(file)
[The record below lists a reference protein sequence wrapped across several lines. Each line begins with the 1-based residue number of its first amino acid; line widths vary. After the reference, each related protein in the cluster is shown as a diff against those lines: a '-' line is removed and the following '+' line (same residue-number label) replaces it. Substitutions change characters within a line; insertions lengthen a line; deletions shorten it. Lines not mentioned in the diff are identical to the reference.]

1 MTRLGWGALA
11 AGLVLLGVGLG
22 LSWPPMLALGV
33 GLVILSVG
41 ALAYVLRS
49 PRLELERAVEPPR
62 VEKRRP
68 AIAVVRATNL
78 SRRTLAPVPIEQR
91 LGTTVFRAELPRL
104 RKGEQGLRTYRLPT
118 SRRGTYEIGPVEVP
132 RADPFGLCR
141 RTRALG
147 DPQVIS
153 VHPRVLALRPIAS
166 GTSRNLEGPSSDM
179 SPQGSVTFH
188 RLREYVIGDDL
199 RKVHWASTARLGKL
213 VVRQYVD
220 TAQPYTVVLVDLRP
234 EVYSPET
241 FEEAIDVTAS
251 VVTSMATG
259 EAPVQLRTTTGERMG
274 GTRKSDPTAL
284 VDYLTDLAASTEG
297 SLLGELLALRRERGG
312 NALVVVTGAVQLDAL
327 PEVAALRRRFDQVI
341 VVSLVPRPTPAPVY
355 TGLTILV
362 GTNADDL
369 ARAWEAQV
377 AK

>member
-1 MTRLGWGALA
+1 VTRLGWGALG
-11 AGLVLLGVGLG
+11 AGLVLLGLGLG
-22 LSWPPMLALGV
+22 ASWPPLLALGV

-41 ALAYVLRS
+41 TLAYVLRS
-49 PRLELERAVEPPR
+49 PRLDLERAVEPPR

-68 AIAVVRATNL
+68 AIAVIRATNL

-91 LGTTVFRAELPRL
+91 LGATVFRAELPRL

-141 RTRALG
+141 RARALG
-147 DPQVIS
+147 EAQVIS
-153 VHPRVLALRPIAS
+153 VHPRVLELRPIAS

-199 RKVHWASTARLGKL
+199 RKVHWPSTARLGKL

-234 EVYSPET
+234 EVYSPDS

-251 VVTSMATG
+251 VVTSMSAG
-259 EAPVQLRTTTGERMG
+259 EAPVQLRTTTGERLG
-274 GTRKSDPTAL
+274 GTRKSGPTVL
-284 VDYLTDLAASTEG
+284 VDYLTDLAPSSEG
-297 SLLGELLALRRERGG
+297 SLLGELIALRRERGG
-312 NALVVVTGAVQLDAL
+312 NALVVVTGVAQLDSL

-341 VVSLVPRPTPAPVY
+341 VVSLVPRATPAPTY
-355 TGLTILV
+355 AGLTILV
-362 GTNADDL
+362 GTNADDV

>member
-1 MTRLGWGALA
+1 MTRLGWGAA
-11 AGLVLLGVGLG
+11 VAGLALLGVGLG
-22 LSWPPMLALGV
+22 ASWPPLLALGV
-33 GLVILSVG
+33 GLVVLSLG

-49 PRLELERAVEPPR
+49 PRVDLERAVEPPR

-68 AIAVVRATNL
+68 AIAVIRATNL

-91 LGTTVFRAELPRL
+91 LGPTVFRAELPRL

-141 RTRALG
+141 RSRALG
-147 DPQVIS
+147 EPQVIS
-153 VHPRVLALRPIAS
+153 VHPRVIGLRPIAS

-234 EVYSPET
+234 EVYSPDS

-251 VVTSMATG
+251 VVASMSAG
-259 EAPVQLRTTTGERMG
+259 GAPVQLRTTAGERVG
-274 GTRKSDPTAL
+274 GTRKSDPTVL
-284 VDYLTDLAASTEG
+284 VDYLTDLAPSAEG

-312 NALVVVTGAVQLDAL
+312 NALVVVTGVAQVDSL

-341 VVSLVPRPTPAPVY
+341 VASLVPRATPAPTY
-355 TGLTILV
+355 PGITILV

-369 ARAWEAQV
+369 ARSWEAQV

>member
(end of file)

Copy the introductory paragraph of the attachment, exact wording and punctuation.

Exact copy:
[The record below lists a reference protein sequence wrapped across several lines. Each line begins with the 1-based residue number of its first amino acid; line widths vary. After the reference, each related protein in the cluster is shown as a diff against those lines: a '-' line is removed and the following '+' line (same residue-number label) replaces it. Substitutions change characters within a line; insertions lengthen a line; deletions shorten it. Lines not mentioned in the diff are identical to the reference.]